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Practice nursing in the alien world of Covid-19



The Covid-19 pandemic brings with it many challenges for primary care. Our tried and tested ways of working, as well as seeing and reviewing patients, that have been cemented over many years now need to be revised, altered and adapted for new ways of working. 

Our aim is to keep our staff and patients safe and reduce risk – but still strive to provide the same quality of care that we previously had during face-to-face consultations. We find ourselves working in different ways but aiming to ensure clinical governance and evidence-based care aren’t compromised.  

For the general practice nurse who has been around for some time, this is really different, challenging time. As nurses, we have forever touched, palpated, observed and carried out tasks such as checking blood pressure, pulse and respiration. We are usually further guided by peak flow, spirometry, pulse oximetry and our powers of observation. 

But all of a sudden, the human tools on which relied so strongly upon are not there. Those new to general practice are consolidating theory to practice in what seems an alien environment, one where telephone and video consultations rule, and face-to-face consultations only take place if urgent and necessary.  

We have managed to obtain personal protective equipment so we can continue to see patients. We have changed our clinic schedules having one clinical room for face-to-face appointments with 30-minute sessions (the lengthier time is to incorporate seeing patients and cleaning surfaces and equipment in-between). Juggling full PPE, we are administering immunisations, which is even more challenging for our pre-school boosters and with 3-and-a-half year-olds. We are also consulting via telephone and video. Patients expectations are changing too. No more are they relying on a face-to-face appointment but are embracing technology and the modern – or pandemic – way.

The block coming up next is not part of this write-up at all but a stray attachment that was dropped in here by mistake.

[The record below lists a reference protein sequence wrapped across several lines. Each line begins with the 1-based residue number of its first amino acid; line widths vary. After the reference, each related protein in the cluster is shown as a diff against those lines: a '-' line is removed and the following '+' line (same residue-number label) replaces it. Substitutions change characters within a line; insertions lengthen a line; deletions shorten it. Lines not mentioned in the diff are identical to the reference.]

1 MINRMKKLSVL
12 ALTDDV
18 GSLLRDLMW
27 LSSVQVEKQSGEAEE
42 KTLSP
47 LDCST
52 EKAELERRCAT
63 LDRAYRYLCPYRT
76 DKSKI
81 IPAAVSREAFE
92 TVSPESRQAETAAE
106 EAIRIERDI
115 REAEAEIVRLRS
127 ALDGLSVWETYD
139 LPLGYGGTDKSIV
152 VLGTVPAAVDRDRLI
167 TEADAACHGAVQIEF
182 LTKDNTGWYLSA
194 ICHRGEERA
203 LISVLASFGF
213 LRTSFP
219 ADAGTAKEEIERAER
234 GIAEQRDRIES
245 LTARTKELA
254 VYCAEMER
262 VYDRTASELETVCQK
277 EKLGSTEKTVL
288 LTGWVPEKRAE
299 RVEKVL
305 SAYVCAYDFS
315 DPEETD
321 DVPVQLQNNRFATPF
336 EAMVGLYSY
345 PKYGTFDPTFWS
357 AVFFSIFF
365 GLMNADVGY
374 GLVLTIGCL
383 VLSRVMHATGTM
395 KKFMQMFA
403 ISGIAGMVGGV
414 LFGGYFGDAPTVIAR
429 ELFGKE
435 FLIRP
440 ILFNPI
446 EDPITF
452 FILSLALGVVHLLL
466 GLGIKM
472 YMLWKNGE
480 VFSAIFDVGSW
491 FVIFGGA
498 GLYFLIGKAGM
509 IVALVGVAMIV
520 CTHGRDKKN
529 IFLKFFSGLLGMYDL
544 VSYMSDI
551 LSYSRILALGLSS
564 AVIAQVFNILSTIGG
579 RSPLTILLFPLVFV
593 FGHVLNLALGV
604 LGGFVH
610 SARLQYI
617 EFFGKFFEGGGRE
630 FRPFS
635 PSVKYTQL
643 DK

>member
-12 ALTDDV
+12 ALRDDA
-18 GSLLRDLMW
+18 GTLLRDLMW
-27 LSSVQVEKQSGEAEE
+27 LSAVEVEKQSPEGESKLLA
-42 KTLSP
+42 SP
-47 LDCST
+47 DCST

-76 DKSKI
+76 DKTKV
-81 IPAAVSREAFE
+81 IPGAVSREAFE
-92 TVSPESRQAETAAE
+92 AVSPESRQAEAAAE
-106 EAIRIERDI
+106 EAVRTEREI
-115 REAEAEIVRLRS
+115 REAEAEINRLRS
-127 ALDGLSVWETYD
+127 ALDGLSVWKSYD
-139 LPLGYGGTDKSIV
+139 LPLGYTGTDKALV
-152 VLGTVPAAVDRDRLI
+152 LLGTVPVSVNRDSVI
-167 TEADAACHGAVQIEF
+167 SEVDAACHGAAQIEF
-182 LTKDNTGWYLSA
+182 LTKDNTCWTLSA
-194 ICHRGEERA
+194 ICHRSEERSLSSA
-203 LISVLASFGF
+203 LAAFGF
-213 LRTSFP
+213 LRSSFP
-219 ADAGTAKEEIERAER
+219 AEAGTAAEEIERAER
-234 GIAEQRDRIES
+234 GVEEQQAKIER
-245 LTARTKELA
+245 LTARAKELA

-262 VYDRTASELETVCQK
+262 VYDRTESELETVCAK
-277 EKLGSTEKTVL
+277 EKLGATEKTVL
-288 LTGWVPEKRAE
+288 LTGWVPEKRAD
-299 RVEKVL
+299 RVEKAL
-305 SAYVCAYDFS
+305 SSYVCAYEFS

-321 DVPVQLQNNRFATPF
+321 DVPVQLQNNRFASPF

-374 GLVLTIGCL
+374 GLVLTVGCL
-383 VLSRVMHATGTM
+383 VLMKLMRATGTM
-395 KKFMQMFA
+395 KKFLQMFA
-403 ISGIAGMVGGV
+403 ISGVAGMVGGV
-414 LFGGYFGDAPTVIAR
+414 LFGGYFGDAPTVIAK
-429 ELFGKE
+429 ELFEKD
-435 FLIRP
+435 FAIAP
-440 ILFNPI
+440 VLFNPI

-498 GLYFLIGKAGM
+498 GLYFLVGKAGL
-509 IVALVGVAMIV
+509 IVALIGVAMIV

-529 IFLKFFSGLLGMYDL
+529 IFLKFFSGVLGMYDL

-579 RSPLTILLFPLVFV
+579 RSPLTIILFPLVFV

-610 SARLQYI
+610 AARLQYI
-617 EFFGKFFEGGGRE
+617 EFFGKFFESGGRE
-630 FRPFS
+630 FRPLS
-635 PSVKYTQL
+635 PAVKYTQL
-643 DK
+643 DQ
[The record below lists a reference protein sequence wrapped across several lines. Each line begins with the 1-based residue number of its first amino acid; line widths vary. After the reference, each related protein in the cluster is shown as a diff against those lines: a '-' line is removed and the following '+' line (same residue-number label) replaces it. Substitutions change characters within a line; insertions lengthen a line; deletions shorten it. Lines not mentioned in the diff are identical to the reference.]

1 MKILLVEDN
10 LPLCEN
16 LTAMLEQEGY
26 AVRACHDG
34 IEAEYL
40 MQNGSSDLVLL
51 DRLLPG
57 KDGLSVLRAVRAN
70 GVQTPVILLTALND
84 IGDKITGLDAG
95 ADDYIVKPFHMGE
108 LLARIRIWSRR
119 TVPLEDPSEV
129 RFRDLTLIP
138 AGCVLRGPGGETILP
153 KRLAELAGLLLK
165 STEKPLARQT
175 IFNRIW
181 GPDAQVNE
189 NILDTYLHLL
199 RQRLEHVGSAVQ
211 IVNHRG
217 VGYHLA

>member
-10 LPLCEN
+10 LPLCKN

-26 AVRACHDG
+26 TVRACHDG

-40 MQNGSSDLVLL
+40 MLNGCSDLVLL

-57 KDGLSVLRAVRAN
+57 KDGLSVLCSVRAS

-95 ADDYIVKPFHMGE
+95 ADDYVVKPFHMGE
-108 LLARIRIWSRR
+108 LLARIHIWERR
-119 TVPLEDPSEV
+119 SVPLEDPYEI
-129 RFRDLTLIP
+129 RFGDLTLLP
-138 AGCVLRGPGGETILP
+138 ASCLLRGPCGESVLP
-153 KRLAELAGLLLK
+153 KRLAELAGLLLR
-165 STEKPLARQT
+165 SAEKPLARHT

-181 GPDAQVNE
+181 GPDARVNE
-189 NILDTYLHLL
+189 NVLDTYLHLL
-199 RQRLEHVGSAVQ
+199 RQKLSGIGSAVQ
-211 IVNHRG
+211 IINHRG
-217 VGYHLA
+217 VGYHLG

This is far placed from our 15-minute asthma reviews and 30-minute diabetic reviews of the past. Who said we should do B12s injections in the car park? No one ever before. Who advocated telephone reviews for pill checks or COPD via video? No one ever before. But here we are adapting our ways to the changing, spinning world and you know what? We are doing a good job. 

For example, I have had a virtual meeting with my fellow primary care network of nurses, bringing nurses together from a local area without the need for a formal meeting or room booking. Some are working from home and some in surgery but all are striving to move forward and embrace the technology.  

I applaud myself and each and every GPN colleague. In the last three months, we have transformed general practice. Much of what we are doing now I feel will be embedded and kept for post-pandemic times. Never before have we been more grateful for colleague opinion and networking. This is so vital for our current restrictions and future role. This amazing role just got even more challenging but still oh-so-rewarding and with immense job satisfaction. 

Katherine Parker is a practice nurse based in Stockport.